Here in the West, we hear and see many claims of liberation. Some tell us that we can have anything we want by just wanting it badly enough. Others say that if you just meditate in a particular way or follow their particular prescription for practice, all of your cares will drop away and life will be wonderful beyond your wildest dreams. Some go so far as to say that if you achieve their brand of secret knowledge, you will meet that beautiful woman (or man) you’ve always wanted to meet, you will have that million-dollar mansion and somehow wealth and power will float down to you magically from the void.
We all want to have the good stuff without the bad, and there are plenty of people out there who will sell us ways to have that, for a price. There are even those who seem to think that if we look hard enough, we can find ways to keep our bodies or minds alive, forever. I’m not sure why anyone would want to keep my particular mental formations alive that long, but I’m not all that worried that they’ll be successful, anyway. It seems to me that there are a number of issues that are caused by this idea of fixing reality to make it what you want it to be.
The first is our ideas about psychological disorders. We have come to define normal mental functioning by a set of definitions. We, as a society, have decided what reality is and what our mental relationship to it should be. In fact, we have allowed that set of definitions to be determined be a small number of very powerful people. A single text, the Diagnostic and Statistical Manual of Mental Disorders, constrains our relationship to reality by defining want is considered to be mental illness. This manual is applied around the world as the standard for defining mental illness, deciding who gets treated and who pays for treatment. Not only does this limit individual treatments, but it is also harmful to finding new solutions because it constrains the type of research that may be conducted. This could be considered a case of the scientific establishment setting up structures that will maintain the status quo, and thereby limiting research that might challenge that status quo. I’m not suggesting that is the intention, but it may be the effect.
The second is cultural divisiveness. If we become convinced that we can eliminate all darkness from our lives, and others tell us we can, if becomes a driving force. We know that what drives us internally also causes us to react to the world in the same way. In other words, we judge others by what we don’t like about ourselves. So we decide that if we only want affirmation, we should surround ourselves by people who support and compliment us. Anyone who challenges our ideas becomes the “other”, and we push them away. Slowly and incrementally, we begin to isolate ourselves from those who disagree with us, who do not share our particular view of reality, or even those who do not go out of their way to comfort and compliment us. We build walls to let only the right kind of person into our lives. We create lists designed to isolate certain people so we keep them from our home, our children, and our religious institutions. But the problem is, we all have the capability for light and darkness, so we also isolate innocents who may be caught in our net of isolation. Some may even go one to become what we are trying to eliminate because of the isolation we have imposed upon them. We create the illusion that if someone is on the other side of the fence, they are evil and if they are on our side they are good. This is why terror cells can arise in middle class neighborhoods, and why the neighbor next door can keep women captive for years without anyone suspecting a thing.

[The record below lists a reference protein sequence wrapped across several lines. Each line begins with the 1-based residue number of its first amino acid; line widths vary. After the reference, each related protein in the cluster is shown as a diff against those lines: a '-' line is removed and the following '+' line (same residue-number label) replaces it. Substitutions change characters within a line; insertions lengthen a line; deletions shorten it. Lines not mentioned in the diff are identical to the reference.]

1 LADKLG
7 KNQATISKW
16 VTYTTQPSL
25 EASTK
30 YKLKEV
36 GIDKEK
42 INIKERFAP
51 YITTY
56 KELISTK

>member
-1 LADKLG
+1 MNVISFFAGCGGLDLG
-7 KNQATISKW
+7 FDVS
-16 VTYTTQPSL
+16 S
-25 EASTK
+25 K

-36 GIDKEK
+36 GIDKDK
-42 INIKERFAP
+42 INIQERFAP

A third issue is simply that believing we can make darkness disappear is that this distracts us from discovering our true nature. Life does not exist without death; light does not exist without darkness. If we convince ourselves that we can ban darkness from our lives, we are simply denying reality. Our bodies are going to die. Each and every one of them. There may be something everlasting about each of us – be it soul or Consciousness, or simply the physical atoms that make up our bodies, but if we imagine we will somehow continue to be the same person we are today, we might be forgetting that little thing about body and brain. We know for sure that these aren’t going to continue to house us. The Dalia Lama may be able to characterize bodily death as a “change of clothes”, but no one really knows. Even if you can claim to remember countless previous deaths, you still don’t know what the next one will bring. But even if we are not a product of past lives, we know that we are the product of our birth and upbringing. We were born with the capacity to become anything – the victim, the perpetrator, the healer or the illness – and that capacity will always exist within each of us.
Though there are many other issues, the final one I mention here is simply where we are focusing. If we focus on the external, we are missing the point. Liberation is not achieved by finding the perfect person, having a more expensive house, or making the next million dollars. It is achieved by understanding the nature of reality and fully accepting that reality. It is achieved by understanding and accepting the darkness within us as well as the light.
So do we just give up and be as bad as we want to be? Of course not. We need to recognize the capacity within ourselves and nurture those things that will move us toward the light. We can’t do it by eliminating the darkness, but finding a new relationship to it. Thich Nhat Hahn talks about nurturing the positive seeds within us. While the negative seeds remain in the soil, the positive seeds grow and flourish. I would add that psychic weed killer is a blunt instrument. If we try to completely kill all of the weeds, the whole garden will die.
Thich Nhat Hahn, The Heart of Buddha’s Teaching, (New York: Broadway Books, 1998)